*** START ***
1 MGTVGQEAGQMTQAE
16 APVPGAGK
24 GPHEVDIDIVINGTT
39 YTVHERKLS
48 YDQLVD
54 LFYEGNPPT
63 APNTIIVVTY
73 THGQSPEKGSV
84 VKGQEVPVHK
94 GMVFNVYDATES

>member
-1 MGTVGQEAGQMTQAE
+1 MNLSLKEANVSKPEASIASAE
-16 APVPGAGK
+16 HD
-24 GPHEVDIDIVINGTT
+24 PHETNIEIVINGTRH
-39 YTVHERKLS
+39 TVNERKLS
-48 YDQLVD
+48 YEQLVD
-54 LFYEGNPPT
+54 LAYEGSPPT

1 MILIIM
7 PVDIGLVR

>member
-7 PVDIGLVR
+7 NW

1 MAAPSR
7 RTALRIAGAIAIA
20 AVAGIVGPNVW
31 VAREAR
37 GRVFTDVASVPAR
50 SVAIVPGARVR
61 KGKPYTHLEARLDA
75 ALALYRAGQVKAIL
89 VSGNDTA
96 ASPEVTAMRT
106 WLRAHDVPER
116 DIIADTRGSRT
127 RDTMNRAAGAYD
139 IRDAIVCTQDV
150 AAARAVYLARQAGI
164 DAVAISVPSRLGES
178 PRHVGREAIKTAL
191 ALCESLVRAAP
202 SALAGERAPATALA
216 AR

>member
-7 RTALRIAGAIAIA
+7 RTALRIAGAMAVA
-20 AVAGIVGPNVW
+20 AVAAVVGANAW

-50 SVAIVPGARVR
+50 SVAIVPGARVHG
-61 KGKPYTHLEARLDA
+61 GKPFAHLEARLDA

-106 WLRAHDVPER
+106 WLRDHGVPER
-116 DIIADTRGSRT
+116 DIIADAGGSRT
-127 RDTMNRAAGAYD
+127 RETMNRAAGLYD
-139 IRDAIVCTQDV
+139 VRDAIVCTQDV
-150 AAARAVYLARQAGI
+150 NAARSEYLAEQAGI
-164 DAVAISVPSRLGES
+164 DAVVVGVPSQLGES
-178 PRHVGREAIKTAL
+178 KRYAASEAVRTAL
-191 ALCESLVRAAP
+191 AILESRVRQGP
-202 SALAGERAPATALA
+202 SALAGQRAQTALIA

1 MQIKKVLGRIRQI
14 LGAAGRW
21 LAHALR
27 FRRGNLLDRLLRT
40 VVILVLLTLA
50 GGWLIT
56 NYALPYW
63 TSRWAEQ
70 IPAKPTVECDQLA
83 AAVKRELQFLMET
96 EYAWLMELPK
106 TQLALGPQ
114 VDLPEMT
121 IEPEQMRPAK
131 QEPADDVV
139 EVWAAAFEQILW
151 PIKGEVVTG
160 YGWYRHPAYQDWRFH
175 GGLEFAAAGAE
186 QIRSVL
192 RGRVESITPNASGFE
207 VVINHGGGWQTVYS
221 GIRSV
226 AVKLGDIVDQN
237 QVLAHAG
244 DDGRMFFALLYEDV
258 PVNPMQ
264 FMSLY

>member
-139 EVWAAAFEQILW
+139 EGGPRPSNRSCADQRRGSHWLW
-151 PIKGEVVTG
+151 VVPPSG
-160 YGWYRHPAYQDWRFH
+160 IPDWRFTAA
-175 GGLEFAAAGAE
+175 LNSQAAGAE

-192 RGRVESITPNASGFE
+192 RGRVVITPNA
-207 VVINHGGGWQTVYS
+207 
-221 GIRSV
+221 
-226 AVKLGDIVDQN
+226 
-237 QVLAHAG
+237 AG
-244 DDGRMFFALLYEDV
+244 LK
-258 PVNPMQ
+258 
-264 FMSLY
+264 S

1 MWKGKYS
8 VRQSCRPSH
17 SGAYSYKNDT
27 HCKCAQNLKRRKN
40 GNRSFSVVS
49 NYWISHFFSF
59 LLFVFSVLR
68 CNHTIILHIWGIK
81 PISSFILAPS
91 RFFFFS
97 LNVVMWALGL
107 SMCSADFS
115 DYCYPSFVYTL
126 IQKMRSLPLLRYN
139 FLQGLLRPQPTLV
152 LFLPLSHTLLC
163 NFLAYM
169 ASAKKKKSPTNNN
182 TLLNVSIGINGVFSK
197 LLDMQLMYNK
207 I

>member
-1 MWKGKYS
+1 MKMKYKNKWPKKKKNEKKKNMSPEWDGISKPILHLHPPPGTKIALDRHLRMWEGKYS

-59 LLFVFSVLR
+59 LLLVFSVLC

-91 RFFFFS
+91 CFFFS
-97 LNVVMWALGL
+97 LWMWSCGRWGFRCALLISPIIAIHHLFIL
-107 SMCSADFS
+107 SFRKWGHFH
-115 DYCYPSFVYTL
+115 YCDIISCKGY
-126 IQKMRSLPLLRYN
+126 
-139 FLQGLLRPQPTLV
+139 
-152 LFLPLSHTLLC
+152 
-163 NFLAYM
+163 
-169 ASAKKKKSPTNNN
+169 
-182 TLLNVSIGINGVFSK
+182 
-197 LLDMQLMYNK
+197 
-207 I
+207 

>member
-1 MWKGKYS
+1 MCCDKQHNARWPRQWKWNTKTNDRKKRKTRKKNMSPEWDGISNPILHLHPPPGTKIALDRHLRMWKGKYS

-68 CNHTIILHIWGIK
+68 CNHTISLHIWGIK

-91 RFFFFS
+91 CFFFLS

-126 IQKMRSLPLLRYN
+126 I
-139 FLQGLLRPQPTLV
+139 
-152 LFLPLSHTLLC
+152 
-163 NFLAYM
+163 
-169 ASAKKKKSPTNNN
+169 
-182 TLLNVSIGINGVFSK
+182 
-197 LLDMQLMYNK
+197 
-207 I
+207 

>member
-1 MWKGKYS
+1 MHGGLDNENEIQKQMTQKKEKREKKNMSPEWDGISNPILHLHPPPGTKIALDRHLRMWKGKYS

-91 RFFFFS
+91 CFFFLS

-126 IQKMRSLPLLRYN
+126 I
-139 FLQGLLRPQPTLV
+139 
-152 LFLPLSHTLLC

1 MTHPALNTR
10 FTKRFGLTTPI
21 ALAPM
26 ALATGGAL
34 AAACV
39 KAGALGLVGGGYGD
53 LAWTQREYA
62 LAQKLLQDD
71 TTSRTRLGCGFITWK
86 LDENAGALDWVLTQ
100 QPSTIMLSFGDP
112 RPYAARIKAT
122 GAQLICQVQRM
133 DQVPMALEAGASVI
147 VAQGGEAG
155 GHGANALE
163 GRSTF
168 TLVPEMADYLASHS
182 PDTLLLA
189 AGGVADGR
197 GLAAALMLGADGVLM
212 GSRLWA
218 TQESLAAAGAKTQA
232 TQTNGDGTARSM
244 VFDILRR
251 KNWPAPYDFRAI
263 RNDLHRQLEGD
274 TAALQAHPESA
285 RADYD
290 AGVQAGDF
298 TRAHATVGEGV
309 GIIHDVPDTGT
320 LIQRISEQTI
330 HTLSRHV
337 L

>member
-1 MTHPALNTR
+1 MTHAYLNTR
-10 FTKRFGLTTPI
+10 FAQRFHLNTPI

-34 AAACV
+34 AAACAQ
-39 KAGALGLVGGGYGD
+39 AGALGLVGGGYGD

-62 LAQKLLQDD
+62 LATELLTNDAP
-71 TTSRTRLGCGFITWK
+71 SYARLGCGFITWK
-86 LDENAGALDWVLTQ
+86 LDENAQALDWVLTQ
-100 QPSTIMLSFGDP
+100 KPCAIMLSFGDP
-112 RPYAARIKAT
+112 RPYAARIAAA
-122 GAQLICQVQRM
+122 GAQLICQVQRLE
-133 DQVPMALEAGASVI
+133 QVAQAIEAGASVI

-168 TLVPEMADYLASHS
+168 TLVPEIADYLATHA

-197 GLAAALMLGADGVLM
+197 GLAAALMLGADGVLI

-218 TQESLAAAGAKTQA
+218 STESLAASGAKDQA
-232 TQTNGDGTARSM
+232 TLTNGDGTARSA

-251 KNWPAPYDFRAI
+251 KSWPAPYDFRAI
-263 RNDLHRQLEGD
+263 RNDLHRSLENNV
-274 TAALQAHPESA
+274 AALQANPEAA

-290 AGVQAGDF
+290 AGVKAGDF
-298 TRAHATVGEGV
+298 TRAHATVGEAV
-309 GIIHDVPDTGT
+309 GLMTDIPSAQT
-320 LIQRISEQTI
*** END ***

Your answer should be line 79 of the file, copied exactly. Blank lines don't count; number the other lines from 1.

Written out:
27 FRRGNLLDRLLRT